I chose this object because it gave me a chance to take a photo using my new phone camera and a hand lens (inspired by an article by Nigel Larkin in the latest NatSCA News). I thought it might be a bit of a challenge, but I was proven wrong once again, as Jake tentatively identified the part of the skeleton this bone is from straight away – it is indeed a baculum or os penis (that’s the Latin for penis bone).
The species was a bit more difficult, but Barbara Powell was quick to identify that it came from a Mustelid and then there was a bit of disagreement between Barbara, Ric Morris and Dawn about whether it was from a Continue reading →
Apologies for the lack of response to questions last Friday, I was travelling and had limited access to the internet.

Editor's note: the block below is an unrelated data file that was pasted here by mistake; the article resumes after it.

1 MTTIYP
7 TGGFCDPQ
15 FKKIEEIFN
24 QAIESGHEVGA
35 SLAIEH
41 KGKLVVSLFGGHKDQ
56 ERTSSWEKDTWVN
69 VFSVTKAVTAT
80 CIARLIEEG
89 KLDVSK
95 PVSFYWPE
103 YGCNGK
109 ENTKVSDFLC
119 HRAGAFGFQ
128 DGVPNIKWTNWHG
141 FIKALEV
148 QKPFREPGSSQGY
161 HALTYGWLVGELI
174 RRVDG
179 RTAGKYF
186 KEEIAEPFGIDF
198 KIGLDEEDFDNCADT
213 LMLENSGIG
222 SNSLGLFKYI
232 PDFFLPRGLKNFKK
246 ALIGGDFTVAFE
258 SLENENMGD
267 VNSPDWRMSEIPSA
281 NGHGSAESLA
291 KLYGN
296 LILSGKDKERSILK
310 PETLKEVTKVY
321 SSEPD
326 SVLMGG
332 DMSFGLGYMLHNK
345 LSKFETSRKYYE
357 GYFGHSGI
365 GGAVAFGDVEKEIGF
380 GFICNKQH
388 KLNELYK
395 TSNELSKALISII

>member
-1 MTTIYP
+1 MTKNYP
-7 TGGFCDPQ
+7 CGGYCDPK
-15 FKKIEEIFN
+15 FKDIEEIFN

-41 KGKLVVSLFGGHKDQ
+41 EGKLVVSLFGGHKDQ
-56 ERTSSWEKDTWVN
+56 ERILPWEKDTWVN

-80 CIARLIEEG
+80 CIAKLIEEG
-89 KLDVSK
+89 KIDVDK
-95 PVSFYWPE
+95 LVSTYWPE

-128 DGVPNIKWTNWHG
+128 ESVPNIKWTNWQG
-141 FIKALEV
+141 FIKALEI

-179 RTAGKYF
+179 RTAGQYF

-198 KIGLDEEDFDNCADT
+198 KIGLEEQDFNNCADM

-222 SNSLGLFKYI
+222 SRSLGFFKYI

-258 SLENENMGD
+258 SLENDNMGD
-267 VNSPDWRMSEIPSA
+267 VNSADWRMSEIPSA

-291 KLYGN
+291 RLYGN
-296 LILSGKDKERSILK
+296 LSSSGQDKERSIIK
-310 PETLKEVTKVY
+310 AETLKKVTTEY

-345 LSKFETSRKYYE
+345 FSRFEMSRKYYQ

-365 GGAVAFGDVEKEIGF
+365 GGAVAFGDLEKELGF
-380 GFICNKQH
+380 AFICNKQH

Excuses aside, I was impressed by the overall accuracy of the answers received about what this skull belonged to:
Everyone spotted that it was a carnivore and most of you identified this as being the skull of a mustelid, but no-one seems to have got this identification spot-on (perhaps my stinking clue was a bit too vague). Suggestions ranged a fair bit and uncertainty was rife, as shown in this word cloud of the comments:
Perhaps unsurprisingly given the clue, Skunks were suggested quite a lot as were Civets and Polecats/Ferrets (which are indistinguishable from each other on the basis of the skull, since Ferrets are just domesticated Polecats).
This suggestion of Polecat is pretty much there, although the specimen is not the standard European Polecat Mustela putorius rather it is an African mustelid known as the Continue reading →